I interned for the Complex and Affirmative Litigation team during the summer of 2014, about a year after the case was filed, and I helped with legal research and fact-development for the parties’ cross-motions for summary adjudication, as well as some trial preparation. When I joined SFALP that fall, I continued to work with the attorneys remotely from New Haven as the October 27, 2014 trial date approached. On the eve of trial, I decided to skip school (shhh) and fly out to San Francisco to help the team in person. The Giants beat the Royals to win the World Series that week, but the more exciting victory happened in a courtroom at 400 McAllister Street. I was thrilled to play a small role in it.
How did working on SFALP affect your career goals?
Interning in the office during the summer of 2014 and working with the SFALP clinic over four semesters of law school affected my life in a dramatic and direct way: I realized I found the job I wanted one day. There aren’t many places with the combination of factors that make the San Francisco City Attorney’s Office, and the Complex and Affirmative Litigation Team in particular, such an attractive place to work: special authority under state consumer protection law to vindicate the rights of the People of the State of California; a visionary, progressive boss who takes his capacity and obligation to bring high-impact public interest cases seriously and is willing to take on the likes of Bank of America, Donald Trump, and the largest oil producers in the world; colleagues who are funny, kind, and brilliant; and an office that supports work-life balance and nurtures its young attorneys. As I approached the end of law school, I found it hard to imagine a place that could rival these characteristics and allow me to come back to the city and state I love.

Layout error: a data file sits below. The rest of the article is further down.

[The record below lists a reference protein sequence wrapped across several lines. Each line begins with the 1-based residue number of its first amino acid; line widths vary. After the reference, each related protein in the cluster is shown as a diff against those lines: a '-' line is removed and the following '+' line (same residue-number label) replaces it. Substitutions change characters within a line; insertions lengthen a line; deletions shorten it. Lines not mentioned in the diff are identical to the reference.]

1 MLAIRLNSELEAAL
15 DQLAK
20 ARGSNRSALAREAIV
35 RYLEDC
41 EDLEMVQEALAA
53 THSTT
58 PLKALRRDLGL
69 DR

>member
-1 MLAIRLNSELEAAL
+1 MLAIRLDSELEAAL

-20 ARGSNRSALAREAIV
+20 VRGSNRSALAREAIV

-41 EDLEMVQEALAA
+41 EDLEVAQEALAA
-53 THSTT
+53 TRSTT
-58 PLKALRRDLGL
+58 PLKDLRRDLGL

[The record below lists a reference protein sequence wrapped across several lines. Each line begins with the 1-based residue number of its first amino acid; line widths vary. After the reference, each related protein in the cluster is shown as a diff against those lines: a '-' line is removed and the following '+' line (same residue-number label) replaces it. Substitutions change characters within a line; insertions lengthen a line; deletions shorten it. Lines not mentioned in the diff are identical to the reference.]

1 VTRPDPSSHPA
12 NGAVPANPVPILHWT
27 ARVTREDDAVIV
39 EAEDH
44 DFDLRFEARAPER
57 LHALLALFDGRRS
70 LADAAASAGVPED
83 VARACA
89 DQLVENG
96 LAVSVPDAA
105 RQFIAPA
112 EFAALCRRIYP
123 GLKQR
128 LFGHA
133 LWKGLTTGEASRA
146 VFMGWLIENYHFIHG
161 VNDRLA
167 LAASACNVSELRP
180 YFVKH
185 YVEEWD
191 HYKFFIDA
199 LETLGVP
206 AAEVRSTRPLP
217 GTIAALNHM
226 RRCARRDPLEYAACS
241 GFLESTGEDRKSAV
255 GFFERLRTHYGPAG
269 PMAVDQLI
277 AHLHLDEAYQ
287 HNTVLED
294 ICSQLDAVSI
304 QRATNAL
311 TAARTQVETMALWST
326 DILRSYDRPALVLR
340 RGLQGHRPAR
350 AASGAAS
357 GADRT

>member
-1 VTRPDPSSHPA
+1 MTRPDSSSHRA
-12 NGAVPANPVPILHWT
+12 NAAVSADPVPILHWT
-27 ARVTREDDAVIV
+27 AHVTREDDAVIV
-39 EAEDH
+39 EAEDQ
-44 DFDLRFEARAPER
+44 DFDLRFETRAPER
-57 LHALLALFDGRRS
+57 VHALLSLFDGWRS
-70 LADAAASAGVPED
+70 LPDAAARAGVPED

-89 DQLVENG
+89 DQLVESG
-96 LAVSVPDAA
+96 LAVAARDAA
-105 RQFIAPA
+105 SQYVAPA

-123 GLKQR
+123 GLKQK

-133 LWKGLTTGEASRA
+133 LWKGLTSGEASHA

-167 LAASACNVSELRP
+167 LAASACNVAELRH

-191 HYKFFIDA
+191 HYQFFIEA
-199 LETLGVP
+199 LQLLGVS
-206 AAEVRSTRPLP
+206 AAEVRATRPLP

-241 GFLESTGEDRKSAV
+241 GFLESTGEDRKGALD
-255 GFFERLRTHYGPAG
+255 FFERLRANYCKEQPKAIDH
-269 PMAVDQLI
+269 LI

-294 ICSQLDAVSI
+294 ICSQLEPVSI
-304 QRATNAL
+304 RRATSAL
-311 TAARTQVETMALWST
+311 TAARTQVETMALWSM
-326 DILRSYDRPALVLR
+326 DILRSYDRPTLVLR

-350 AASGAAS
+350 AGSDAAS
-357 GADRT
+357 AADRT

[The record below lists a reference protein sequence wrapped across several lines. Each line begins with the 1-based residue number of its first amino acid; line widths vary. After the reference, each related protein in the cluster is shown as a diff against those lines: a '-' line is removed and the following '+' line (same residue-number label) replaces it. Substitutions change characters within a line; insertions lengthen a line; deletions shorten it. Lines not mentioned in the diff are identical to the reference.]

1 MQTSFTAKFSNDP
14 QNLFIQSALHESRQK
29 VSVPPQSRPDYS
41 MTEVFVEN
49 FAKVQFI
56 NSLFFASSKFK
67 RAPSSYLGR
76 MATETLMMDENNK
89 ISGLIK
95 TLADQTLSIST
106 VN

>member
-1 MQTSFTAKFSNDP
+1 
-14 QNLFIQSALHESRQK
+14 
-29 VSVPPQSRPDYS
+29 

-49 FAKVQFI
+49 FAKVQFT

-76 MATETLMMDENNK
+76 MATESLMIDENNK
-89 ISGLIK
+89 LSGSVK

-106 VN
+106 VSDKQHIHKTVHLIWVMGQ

What has it been like to work with Yale students now that you’re on the other side as a Deputy City Attorney?
I really enjoy working with current Yale students, who consistently impress me with their hard work and dedication to our cases. The past three semesters I have helped lead the clinic’s “New Ideas” working group, where students brainstorm and develop ideas for new affirmative cases. This is among the most challenging work our team and the clinic does, since it requires an understanding of the problems faced by San Francisco residents, rigorous vetting of possible legal claims and defenses, and the ability to fail magnanimously (since most ideas never come to fruition!). The students are creative, committed to improving society, and thoughtful in considering the role of the City Attorney in addressing issues that face San Francisco. As someone who’s been in their shoes, it’s rewarding now to be on the other side and help students hone their skills and get real-life experience with litigation.
I have been told that students feel more comfortable contacting me with questions about their research than the more senior attorneys on our team, since they know that only a few years ago I was in their shoes. But if these students knew my colleagues better, they’d know that I’m the last person they should call, since my co-workers are all smarter, nicer, and more experienced than I am!
Is there any advice you’d give to current law students?
Get enough sleep and surround yourself with people whom you admire.